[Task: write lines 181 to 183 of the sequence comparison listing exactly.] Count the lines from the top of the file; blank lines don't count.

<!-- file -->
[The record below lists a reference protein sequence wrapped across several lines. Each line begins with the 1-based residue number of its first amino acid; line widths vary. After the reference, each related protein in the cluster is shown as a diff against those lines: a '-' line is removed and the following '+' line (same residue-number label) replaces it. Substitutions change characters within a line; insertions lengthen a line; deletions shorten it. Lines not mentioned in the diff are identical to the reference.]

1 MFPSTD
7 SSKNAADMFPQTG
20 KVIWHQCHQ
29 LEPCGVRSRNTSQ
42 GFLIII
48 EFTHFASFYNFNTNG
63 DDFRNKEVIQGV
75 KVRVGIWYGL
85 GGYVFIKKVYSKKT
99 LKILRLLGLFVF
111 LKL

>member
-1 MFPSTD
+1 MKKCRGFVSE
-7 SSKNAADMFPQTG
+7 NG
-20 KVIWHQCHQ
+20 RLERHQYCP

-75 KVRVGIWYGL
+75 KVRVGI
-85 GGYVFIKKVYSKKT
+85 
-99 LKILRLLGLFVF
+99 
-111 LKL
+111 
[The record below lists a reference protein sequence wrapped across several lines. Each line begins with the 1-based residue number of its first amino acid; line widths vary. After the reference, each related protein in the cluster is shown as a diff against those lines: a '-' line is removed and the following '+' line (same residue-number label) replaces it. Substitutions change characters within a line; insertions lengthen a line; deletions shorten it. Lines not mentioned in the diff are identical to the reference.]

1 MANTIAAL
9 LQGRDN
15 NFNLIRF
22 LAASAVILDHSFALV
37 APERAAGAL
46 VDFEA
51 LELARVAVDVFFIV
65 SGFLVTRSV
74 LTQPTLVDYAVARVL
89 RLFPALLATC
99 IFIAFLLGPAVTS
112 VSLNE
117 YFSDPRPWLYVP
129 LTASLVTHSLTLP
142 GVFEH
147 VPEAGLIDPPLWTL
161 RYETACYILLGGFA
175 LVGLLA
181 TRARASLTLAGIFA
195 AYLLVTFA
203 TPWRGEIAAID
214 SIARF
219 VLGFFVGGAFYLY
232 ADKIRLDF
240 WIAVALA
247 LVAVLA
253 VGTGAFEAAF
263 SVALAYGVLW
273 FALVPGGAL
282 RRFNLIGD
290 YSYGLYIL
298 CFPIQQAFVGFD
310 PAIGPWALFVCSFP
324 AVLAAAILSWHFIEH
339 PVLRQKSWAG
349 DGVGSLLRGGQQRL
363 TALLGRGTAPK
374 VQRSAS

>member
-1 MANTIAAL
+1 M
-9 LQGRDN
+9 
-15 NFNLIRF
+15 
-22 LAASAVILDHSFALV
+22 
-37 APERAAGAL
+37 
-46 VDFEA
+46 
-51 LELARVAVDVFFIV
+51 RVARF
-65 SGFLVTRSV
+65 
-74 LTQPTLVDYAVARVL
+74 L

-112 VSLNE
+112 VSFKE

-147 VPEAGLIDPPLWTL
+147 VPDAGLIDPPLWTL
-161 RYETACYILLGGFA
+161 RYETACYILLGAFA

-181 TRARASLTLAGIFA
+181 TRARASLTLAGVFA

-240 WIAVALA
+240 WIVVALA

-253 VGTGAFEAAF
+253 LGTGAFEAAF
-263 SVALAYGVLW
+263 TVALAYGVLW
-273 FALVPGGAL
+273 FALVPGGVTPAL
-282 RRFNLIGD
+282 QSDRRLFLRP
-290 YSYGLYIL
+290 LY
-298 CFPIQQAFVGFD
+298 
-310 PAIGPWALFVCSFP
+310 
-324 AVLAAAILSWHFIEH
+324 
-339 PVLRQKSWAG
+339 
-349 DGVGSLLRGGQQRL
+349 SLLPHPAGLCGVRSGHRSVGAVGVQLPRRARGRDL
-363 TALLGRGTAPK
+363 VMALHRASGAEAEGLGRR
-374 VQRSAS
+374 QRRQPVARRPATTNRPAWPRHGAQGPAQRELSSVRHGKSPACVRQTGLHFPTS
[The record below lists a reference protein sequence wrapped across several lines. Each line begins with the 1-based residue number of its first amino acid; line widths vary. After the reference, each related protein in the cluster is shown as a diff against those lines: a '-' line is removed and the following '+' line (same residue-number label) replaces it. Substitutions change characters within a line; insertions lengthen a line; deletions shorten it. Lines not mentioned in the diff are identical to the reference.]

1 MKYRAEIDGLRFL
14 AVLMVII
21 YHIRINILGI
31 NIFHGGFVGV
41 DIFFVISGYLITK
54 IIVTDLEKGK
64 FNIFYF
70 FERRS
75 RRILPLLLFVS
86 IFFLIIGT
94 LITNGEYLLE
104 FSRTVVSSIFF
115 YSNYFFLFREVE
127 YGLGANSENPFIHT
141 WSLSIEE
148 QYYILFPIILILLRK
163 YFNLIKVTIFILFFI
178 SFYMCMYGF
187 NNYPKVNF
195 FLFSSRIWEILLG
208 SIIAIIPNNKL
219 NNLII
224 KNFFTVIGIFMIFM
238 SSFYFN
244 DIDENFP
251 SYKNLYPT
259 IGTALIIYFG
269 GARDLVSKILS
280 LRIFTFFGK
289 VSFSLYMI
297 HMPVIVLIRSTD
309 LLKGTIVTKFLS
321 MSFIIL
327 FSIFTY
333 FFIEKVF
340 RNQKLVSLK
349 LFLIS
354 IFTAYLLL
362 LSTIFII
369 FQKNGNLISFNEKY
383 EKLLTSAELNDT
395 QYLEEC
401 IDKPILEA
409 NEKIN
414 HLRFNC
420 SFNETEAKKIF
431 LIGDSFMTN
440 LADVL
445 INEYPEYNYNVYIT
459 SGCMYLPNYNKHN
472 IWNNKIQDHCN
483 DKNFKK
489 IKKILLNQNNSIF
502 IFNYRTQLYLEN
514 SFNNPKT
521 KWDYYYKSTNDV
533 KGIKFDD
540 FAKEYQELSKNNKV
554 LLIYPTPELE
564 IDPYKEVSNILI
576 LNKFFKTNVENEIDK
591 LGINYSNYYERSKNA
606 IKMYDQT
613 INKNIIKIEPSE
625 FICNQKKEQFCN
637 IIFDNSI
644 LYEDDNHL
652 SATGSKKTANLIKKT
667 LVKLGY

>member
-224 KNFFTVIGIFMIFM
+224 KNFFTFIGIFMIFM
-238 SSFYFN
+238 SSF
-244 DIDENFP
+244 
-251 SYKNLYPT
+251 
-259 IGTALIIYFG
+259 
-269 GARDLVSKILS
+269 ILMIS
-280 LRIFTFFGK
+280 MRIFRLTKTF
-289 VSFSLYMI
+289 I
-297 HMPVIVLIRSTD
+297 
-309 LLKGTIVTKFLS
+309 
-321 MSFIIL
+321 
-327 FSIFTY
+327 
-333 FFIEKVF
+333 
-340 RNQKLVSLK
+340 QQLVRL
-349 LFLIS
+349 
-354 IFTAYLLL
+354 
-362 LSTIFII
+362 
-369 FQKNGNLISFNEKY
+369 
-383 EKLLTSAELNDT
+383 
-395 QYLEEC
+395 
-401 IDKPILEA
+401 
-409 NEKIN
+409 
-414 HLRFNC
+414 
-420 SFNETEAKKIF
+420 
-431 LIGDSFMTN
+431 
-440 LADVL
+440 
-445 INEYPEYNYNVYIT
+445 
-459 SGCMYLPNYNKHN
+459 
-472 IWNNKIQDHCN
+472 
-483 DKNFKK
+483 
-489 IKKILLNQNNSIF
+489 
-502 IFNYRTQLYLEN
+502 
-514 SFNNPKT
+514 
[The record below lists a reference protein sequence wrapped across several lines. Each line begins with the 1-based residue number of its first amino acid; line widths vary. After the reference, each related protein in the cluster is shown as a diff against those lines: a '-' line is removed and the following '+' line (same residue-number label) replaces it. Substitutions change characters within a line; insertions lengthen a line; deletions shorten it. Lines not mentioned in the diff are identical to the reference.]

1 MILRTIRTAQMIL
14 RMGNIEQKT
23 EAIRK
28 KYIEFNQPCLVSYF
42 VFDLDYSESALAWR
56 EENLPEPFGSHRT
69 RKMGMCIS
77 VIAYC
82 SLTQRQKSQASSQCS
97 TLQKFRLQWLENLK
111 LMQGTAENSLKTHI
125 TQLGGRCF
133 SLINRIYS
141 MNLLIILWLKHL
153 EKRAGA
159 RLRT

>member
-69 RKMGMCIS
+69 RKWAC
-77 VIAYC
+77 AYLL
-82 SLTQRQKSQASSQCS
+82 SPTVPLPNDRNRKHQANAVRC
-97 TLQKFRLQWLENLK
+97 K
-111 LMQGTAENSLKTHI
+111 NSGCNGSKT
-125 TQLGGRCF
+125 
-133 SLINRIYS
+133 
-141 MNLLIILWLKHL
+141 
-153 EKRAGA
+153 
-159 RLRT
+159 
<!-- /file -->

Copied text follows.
576 LNKFFKTNVENEIDK
591 LGINYSNYYERSKNA
606 IKMYDQT